Enhancing sustainability of the Transboundary Cambodia - Mekong River Delta Aquifer
The lower section of the Mekong River Basin is underlain by a major transboundary aquifer system shared by Cambodia and Viet Nam: The Cambodia – Mekong River Delta Aquifer1. This transboundary aquifer system (TBA) connects two ecosystems of global environmental significance and socio-economic importance: the i) Tonle Sap area and the ii) Mekong Delta, and includes some major urban areas, including Phnom Penh and Ho Chi Minh. The whole area is approximately 200,000 km2 with about 63% lying within Cambodian territory. Tonle Sap, the largest lake in the Peninsular Indochina, is hydraulically connected to the Mekong River and serves as a natural regulating reservoir ensuring adequate groundwater recharge to the aquifer. One key hydrogeological characteristic of the aquifer system is that the upstream section in Cambodia has one single alluvial aquifer overlying older ‘hard rock’ formations, while in the delta region, in Viet Nam, at least eight alluvial aquifers can be distinguished on the basis of depositional sequences ranging in age from Holocene to Middle Miocene (approx. 15 million years), and up to 800m thick.
The groundwater resources in this TBA have a considerable impact on human livelihoods and socio-economic development. Groundwater is critical for rice production and makes a substantial contribution to the national GDP of Viet Nam, and; supports the agricultural sector in Cambodia, accounting for half of the country’s GDP and employing 80–85% of its’ labor force. For these reasons, the aquifer is heavily exploited for irrigation and water supply. The annual groundwater extraction rate throughout the TBA is estimated to be about 800–900 million m3/year.
The diverse ecosystems of the region are exceptionally productive, as are the benefits derived from them by its inhabitants. The integrity of ecosystem services is critical both in terms of biodiversity and of the sustainability of a range of natural resources and products available to both urban and rural populations. The effects of surface and groundwater interactions nourish large tracts of forests and wetlands, which produce building materials, medicines and food, and provide habitats to thousands of species of plants and animals. Groundwater naturally interacts with areas of low-lying land where permanent wetlands tend to develop. These wetlands provide habitat for fish breeding, buffer flood events by absorbing huge quantities of excess water, and offer natural water cleansing functions. In addition, groundwater sustains wetlands during the dry season: when groundwater levels drop below the historic norms, wetlands can dry out.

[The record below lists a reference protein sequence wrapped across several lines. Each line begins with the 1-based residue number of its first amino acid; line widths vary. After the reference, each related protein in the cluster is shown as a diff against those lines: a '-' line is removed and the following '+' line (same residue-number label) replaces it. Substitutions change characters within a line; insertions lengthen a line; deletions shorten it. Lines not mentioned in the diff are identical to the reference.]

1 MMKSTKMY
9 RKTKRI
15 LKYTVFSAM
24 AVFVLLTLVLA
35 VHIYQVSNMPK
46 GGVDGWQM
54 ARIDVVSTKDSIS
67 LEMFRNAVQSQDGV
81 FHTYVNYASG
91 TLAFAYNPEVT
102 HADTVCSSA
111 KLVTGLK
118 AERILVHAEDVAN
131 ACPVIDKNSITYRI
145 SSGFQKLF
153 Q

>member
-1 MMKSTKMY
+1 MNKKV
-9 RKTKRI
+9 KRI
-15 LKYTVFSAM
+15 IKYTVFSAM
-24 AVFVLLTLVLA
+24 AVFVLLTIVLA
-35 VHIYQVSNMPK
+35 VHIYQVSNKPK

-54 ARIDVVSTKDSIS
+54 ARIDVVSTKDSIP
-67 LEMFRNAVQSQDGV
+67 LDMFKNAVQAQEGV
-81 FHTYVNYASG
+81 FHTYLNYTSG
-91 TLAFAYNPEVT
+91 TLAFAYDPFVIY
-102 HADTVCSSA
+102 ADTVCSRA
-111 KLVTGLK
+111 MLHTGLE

The sustainability of water resources and the health of the delta and Tonle Sap ecosystems cannot be achieved without a proper and shared understanding of the regional groundwater flow regimes, especially with regard to the up-gradient recharge zones within the Cambodian territory.
The establishment of cooperative management frameworks for this major transboundary aquifer embracing the whole Mekong delta and extending upstream in Cambodia, is of critical importance because of the region’s high dependence on water resources, and vulnerability to climate-related hazards (floods and droughts, sea level rise).
So far, two major barriers have hindered the implementation of cooperative groundwater resources management strategies and plans: i) the different levels of understanding that the two countries have of the TBA system, and; ii)the differences in groundwater management policies in Cambodia and Viet Nam that increase the difficulty of reaching a bilateral agreement for sustainable TBA development.
To strengthen environmental sustainability and water security in the Lower Mekong Basin by focusing, for the first time, on improved governance and sustainable utilization of the Cambodia-Mekong River Delta Transboundary Aquifer.
Asia , South-Eastern Asia
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|Documents & Resources|
|Project type||Full-Size Project|
|Status||active (Project Approved)|
|Start Date||01 jan. 2022|
|End Date||31 des. 2024|
|Focal Area||International Waters|
|GEF Allocation to project||USD 15 000 000|
|Total Cost of the project:||USD 129 586 875|
, Viet Nam
Food and Agricultural Organization of the United Nations (FAO)
Rosanna Keam Programme Manager